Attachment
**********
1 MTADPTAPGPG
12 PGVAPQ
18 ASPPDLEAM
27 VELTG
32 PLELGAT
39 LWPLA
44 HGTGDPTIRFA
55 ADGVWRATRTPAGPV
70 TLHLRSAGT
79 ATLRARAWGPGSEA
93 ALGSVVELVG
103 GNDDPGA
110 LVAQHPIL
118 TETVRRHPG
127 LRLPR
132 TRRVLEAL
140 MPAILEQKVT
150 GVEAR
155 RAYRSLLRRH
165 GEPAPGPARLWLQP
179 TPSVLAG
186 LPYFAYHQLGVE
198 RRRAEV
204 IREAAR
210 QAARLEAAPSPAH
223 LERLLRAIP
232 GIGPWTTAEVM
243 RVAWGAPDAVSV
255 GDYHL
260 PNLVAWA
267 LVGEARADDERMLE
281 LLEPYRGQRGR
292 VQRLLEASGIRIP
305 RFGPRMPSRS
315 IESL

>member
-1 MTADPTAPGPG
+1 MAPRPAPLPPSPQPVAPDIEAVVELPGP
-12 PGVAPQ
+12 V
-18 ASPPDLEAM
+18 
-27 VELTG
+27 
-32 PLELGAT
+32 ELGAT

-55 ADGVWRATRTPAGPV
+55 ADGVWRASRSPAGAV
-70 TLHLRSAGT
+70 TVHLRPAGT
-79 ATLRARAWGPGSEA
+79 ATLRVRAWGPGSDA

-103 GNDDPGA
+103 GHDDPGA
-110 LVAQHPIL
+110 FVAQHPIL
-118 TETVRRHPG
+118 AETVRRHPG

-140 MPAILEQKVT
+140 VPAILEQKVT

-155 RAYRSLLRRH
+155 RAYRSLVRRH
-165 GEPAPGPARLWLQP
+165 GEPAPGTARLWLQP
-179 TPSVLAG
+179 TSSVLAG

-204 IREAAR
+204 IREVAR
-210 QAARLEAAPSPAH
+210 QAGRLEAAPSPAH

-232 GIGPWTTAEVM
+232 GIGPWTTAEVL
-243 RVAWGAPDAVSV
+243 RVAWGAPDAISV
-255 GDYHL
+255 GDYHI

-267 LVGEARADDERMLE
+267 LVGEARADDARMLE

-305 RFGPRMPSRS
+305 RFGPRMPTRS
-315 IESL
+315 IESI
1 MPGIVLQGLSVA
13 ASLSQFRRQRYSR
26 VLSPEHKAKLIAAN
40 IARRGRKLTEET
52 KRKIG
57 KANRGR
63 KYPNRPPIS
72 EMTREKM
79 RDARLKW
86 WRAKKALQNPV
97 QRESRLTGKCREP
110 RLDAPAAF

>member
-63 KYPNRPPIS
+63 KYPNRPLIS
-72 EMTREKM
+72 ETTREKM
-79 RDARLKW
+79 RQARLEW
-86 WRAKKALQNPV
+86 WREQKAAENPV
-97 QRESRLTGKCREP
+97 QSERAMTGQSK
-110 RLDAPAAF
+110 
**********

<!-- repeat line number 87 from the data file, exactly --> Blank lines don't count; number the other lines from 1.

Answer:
52 KRKIG